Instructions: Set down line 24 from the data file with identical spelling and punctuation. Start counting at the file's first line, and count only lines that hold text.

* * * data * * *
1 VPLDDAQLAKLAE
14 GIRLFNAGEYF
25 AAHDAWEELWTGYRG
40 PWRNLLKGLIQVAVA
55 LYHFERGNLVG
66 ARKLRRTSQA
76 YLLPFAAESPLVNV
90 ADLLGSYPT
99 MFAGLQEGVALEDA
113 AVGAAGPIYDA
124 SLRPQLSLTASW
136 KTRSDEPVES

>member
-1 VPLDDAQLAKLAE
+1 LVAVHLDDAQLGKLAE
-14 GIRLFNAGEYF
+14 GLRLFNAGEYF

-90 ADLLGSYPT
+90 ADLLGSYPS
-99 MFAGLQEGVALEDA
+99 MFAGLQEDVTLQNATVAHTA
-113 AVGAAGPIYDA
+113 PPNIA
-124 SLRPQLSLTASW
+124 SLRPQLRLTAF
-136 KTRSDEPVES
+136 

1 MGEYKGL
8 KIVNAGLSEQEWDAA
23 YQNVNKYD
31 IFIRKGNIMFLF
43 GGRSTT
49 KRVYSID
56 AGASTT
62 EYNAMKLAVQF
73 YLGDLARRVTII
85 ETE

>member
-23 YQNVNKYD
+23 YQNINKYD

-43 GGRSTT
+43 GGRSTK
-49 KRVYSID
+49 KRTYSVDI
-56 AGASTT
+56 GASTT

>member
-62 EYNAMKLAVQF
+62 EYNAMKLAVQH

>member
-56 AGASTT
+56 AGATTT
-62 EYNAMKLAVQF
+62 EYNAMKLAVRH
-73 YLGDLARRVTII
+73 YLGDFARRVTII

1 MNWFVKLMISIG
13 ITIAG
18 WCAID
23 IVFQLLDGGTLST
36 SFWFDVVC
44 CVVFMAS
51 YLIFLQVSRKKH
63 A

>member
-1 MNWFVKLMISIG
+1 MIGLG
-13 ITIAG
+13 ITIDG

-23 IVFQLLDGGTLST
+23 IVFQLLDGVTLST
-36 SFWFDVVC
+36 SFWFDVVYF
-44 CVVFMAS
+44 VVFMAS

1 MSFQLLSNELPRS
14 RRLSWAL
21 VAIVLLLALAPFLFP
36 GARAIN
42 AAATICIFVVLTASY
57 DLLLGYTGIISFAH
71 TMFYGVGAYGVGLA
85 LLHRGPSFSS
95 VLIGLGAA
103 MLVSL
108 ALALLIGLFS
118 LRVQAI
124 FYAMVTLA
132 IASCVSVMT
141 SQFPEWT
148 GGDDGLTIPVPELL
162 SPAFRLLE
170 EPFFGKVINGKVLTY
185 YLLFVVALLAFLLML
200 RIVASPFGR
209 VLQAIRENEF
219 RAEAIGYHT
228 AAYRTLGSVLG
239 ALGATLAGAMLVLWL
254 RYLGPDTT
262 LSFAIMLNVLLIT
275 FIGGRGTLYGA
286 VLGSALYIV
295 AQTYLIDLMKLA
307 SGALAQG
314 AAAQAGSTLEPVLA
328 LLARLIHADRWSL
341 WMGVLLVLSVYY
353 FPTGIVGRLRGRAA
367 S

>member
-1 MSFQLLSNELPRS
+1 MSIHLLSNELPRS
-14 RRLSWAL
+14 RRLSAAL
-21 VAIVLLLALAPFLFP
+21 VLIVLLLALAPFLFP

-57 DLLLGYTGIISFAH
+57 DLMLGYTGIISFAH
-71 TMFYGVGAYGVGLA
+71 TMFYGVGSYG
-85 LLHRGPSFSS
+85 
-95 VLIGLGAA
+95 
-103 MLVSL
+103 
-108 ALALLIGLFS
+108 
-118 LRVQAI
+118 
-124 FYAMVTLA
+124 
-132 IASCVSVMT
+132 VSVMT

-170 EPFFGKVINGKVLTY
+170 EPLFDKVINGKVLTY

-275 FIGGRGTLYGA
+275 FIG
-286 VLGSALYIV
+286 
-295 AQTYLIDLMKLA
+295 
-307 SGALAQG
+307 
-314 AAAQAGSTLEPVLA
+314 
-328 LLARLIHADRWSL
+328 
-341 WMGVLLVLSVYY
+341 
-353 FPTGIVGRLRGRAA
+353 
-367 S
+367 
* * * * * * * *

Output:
-124 SLRPQLSLTASW